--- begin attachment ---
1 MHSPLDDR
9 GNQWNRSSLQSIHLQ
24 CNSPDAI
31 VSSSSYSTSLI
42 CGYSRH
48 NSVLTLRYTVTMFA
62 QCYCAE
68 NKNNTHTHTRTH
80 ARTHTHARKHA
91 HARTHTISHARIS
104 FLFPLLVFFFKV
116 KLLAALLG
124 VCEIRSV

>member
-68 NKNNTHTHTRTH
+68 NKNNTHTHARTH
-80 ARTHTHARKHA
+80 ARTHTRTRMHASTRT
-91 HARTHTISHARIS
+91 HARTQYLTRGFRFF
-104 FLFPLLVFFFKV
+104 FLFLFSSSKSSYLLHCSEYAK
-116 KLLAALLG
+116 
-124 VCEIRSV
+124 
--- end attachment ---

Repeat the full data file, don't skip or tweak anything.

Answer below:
1 MHSPLDDR
9 GNQWNRSSLQSIHLQ
24 CNSPDAI
31 VSSSSYSTSLI
42 CGYSRH
48 NSVLTLRYTVTMFA
62 QCYCAE
68 NKNNTHTHTRTH
80 ARTHTHARKHA
91 HARTHTISHARIS
104 FLFPLLVFFFKV
116 KLLAALLG
124 VCEIRSV

>member
-68 NKNNTHTHTRTH
+68 NKNNTHTHARTH
-80 ARTHTHARKHA
+80 ARTHTRTRMHASTRT
-91 HARTHTISHARIS
+91 HARTQYLTRGFRFF
-104 FLFPLLVFFFKV
+104 FLFLFSSSKSSYLLHCSEYAK
-116 KLLAALLG
+116 
-124 VCEIRSV
+124 